In our system we have proved out looking up the JMS connection factory from JNDI, but up to this point we have declared the Queue bean using an <amq:queue> element in the application bean files. This ties our application code to the ActiveMQ broker, which we don’t want. We want to move toward looking up the connection factory and the queue from JNDI. That way the application bean file only needs to know the JNDI name, and we can configure the queue in the connection factory datasource configuration file on the app server (e.g., activemq-jms-ds.xml), probably as an mbean element in there:
<mbean code="org.jboss.resource.deployment.AdminObject" name="activemq.queue:name=TheMBeanNameYouSeeInTheJMXConsole"> <attribute name="JNDIName">this/is/the/jndi/name/the/bean/files/will/use</attribute> <depends optional-attribute-name="RARName">jboss.jca:service=RARDeployment,name='activemq-rar-5.1.0.rar'</depends> <attribute name="Type">javax.jms.Queue</attribute> <attribute name="Properties">PhysicalName=theQueueName.YouWillSee.In.ActiveMQ</attribute> </mbean>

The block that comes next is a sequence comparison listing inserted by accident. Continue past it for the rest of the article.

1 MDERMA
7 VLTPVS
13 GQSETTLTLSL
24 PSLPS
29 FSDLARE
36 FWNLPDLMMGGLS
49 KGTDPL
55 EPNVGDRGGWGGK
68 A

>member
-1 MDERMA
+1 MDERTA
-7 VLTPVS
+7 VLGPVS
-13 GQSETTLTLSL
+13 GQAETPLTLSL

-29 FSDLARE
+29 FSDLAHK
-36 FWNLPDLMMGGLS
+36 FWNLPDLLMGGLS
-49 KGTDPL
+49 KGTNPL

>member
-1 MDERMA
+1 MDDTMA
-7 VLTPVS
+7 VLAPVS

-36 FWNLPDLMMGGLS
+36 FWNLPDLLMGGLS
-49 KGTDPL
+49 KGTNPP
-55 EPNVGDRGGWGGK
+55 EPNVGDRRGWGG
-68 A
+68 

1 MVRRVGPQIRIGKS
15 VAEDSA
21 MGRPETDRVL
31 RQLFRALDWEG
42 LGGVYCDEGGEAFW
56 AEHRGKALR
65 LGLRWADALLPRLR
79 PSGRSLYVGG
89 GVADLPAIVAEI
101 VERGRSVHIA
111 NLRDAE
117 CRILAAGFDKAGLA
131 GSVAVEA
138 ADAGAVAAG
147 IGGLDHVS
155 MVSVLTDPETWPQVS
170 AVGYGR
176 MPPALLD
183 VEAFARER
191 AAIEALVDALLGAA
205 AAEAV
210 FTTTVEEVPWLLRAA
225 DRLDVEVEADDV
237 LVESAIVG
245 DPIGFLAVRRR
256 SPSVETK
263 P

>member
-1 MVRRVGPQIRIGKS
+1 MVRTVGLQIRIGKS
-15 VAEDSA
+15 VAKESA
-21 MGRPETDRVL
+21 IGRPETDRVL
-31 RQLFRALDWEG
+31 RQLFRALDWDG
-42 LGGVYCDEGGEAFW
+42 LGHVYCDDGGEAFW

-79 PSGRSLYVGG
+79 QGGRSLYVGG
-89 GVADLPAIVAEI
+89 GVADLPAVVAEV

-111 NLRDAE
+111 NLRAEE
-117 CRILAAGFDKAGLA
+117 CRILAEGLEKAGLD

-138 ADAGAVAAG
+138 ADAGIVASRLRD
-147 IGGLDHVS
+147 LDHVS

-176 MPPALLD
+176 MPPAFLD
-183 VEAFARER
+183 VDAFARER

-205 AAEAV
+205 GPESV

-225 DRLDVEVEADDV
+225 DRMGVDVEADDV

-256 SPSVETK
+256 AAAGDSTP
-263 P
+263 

But Who Will Care for the Babies?
This will be fine for a production environment — but what about our integration tests? Right now we use Bitronix Transaction Manager 1.3’s JNDI server facilities to provide JNDI lookup of the JDBC datasource for our integration tests. I thought we’d also use BTM to look up the JMS connection factory… but BTM does not support JNDI-looking-up queues as well. Ludovic says:
If you really need a complete JNDI server, you can use Tomcat’s which is quite easy to reuse. This is what I recommended using before BTM 1.3, there is an example here: http://docs.codehaus.org/display/BTM/Hibernate
That’s probably what we’ll need to look into when the time comes…